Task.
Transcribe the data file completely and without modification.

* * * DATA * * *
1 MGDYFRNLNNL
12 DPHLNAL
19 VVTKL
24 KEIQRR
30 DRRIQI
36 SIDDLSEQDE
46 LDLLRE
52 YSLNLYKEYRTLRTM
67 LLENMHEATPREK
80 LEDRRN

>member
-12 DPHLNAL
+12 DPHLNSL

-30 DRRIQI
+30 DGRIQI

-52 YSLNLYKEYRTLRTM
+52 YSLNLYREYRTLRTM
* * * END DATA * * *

1 MGDYFRNLNNL
12 DPHLNAL
19 VVTKL
24 KEIQRR
30 DRRIQI
36 SIDDLSEQDE
46 LDLLRE
52 YSLNLYKEYRTLRTM
67 LLENMHEATPREK
80 LEDRRN

>member
-12 DPHLNAL
+12 DPHLNSL

-30 DRRIQI
+30 DGRIQI

-52 YSLNLYKEYRTLRTM
+52 YSLNLYREYRTLRTM